Do you have questions about any of the REACH tools and resources? Please look over our list of FAQs, or feel free to contact us with your questions.
The best place to start is to get in touch with Mary Shrader, Search Institute’s Client Relationship Manager. She can work with you on understanding your needs and outline available and appropriate options. If you have REACH-related questions, they can also be directed to Eric Kalenze, Search’s Director of Education Solutions.
To support the use of REACH research and resources, Search Institute works at a number of different intensity levels to meet the schools’ wide range of improvement needs, available professional-development time, funding, etc.
While some schools work with Search Institute in to provide one-time learning sessions on targeted portions of REACH, others schedule multiple, progressive learning engagements over the course of a year. Other schools assign REACH leadership teams to work intensively with Search Institute on planning a school-wide implementation of REACH as a school-improvement strategy, while still others arrange virtual facilitation sessions with Search to review and analyze their REACH Survey reports andcreate an action plan.
We will work with schools and districts to design the best, most useful, and most appropriate support possible for your site’s needs and realities.
We have both on-site (at your location) and open-enrollment (workshops we host in various locations) learning opportunities available throughout the United States. For more information on each, see http://www.search-institute.org/keynotes-workshops and/or contact Mary Shrader.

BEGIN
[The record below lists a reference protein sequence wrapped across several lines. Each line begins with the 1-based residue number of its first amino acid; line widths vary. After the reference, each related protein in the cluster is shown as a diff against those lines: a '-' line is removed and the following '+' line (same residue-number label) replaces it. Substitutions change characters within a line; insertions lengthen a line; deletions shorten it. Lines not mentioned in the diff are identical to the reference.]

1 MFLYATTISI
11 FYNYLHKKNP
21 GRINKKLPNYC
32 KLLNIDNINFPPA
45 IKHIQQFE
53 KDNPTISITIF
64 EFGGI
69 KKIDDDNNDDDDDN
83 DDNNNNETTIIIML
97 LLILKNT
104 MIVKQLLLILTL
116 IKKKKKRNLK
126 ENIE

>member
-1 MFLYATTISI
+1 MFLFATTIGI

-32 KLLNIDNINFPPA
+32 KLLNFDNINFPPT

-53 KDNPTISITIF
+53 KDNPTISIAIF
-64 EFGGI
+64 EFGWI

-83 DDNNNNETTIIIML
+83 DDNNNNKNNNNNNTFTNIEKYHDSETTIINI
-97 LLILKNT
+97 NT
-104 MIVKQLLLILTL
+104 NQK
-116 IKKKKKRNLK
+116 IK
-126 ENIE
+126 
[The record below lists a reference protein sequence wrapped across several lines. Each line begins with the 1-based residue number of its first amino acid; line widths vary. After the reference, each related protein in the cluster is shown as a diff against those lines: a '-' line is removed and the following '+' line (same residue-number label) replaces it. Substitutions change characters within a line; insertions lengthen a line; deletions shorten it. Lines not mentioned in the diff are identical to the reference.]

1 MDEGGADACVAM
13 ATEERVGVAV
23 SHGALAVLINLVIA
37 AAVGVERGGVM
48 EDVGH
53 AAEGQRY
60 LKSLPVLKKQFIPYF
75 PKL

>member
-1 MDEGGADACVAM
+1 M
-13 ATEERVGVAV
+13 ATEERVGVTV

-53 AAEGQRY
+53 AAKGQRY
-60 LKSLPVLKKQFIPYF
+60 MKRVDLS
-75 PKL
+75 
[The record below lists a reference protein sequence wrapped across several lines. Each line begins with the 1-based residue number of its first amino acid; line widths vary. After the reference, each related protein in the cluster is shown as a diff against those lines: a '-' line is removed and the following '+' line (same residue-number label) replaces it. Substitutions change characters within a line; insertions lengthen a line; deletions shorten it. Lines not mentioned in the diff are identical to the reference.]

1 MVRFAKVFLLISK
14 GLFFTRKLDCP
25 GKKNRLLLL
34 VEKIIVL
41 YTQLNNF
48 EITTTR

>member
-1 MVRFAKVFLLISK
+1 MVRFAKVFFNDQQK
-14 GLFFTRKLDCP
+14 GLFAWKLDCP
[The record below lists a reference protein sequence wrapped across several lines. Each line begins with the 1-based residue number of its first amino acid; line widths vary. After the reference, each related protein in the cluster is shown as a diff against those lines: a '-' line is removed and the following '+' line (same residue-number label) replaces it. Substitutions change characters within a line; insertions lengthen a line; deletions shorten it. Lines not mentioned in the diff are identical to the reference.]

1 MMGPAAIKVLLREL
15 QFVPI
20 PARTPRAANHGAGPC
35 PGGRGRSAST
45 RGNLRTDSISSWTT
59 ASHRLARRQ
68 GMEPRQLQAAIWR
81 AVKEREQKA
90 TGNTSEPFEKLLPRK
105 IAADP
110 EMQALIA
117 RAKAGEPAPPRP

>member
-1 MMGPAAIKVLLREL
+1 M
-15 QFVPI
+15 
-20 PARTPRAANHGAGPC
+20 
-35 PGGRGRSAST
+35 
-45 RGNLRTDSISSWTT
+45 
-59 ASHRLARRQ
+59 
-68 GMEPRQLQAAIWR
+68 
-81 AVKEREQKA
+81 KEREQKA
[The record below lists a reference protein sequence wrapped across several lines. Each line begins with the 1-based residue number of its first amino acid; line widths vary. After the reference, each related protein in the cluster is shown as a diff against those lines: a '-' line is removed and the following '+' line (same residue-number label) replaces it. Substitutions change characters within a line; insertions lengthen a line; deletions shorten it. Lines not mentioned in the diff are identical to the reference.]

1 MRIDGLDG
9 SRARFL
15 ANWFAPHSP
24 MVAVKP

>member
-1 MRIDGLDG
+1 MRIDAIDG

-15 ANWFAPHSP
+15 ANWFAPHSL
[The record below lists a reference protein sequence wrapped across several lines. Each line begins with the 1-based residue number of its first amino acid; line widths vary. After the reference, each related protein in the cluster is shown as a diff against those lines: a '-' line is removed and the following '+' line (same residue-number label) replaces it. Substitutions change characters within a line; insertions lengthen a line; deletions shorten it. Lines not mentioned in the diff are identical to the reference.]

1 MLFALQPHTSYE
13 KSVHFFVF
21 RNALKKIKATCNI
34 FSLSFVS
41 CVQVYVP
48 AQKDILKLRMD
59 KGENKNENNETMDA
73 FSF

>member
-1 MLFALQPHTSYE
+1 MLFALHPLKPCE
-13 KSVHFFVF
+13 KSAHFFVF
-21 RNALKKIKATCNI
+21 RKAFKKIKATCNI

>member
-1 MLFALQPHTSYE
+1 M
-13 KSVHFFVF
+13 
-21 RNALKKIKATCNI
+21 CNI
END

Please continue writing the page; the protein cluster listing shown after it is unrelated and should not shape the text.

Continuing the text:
Ideally, the REACH Student Survey should be given early in the year (September-October) to provide diagnostic information about the student population. Schools becoming more familiar with the research insights of REACH can then use this information to (1) overall bring greater intentionality and specificity to their motivation-building work and (2) prioritize, organize, and sequence the REACH Guidebook’s Anchor Activities and Techniques. Schools wishing to gather more information from students about their motivation- and relationships-related attitudes and perceptions as the school year proceeds can give the Student Survey more than once.
Schools becoming more familiar with the research insights of REACH can then use this information to (1) overall bring greater intentionality and specificity to their motivation-building work and (2) prioritize, organize, and sequence the REACH Guidebook’s Anchor Activities and Techniques. Schools wishing to gather more information from students about their motivation- and relationships-related attitudes and perceptions can give the Student Survey more than once.
Though the Guidebook is currently not listed in our web store, they are for available for sale at $35.00 per book. For more details, contact Tori Johnson, Search Institute’s Client Solutions Coordinator.